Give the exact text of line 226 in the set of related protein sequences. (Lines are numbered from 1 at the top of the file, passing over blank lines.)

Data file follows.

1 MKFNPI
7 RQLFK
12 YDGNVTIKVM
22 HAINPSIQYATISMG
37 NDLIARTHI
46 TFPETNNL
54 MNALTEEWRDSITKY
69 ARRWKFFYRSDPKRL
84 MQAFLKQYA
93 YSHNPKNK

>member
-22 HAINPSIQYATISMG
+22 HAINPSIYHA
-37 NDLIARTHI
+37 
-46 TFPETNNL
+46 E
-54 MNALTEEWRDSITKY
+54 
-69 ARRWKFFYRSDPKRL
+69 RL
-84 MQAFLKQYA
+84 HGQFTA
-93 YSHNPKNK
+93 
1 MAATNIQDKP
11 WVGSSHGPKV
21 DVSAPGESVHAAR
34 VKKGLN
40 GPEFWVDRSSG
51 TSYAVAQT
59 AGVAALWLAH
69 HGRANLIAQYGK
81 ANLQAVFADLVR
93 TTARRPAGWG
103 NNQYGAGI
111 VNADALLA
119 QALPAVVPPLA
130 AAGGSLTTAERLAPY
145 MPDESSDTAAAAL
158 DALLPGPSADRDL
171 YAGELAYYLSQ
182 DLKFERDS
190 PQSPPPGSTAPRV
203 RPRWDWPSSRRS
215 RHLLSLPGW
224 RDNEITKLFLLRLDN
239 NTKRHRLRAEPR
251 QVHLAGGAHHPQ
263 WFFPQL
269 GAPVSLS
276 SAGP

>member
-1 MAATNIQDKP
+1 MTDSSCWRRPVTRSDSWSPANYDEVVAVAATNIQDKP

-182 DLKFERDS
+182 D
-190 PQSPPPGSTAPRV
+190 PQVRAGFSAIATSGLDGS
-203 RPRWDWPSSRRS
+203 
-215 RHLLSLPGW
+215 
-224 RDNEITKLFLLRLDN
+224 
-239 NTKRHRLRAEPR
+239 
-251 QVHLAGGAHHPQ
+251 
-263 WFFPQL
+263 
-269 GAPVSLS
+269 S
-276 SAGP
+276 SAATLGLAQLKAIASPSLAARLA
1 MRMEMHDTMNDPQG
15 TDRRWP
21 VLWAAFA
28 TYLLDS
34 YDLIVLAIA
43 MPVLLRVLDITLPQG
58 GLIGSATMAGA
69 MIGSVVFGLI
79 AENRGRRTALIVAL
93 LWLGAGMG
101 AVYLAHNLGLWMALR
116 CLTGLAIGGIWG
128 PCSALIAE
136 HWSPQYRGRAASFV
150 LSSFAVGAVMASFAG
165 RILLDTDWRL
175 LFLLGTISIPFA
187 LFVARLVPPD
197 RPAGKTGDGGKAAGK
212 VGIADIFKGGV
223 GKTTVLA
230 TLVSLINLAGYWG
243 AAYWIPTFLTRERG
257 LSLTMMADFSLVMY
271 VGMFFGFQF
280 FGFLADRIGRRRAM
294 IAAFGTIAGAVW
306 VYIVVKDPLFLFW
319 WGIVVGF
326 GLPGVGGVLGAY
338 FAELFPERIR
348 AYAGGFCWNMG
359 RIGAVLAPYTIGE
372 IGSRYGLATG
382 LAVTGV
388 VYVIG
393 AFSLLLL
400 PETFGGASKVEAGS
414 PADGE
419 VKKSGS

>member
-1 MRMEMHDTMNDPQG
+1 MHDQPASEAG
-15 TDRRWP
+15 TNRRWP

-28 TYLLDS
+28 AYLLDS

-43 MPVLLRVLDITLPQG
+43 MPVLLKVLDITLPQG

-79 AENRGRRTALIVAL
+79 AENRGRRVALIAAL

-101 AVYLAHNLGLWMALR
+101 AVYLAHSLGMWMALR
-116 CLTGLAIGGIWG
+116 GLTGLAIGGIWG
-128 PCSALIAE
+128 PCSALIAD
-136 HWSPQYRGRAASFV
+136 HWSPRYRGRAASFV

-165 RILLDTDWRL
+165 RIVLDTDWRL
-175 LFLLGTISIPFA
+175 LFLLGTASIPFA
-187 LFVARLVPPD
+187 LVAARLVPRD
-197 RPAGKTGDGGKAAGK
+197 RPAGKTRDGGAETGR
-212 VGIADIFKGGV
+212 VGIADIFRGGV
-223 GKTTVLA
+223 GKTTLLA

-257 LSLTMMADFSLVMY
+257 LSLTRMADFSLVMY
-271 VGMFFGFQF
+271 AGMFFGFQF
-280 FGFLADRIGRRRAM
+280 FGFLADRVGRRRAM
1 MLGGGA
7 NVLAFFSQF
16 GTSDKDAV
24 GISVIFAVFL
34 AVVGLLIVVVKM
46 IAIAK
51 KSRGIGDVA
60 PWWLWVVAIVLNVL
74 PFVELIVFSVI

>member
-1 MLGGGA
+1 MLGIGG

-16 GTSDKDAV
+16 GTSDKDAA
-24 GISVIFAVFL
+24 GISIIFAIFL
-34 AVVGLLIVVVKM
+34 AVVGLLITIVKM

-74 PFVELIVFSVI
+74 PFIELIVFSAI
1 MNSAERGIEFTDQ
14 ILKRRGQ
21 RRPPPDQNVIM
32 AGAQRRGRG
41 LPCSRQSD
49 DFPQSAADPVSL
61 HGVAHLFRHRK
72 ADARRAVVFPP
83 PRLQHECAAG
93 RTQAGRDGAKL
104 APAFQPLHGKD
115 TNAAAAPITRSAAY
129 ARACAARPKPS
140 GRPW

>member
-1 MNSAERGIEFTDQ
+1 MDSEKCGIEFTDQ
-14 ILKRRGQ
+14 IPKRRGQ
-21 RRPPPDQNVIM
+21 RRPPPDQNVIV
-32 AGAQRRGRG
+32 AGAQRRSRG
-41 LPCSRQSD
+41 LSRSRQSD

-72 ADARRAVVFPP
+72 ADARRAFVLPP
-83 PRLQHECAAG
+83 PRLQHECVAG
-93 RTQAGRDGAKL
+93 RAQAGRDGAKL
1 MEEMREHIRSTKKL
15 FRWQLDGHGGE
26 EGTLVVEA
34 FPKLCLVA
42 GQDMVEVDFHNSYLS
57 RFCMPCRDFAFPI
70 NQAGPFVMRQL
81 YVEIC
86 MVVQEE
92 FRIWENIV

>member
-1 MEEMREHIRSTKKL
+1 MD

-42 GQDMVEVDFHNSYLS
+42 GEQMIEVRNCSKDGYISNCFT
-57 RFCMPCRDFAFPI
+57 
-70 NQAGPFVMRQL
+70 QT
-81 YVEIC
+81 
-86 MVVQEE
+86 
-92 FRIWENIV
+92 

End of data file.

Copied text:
+86 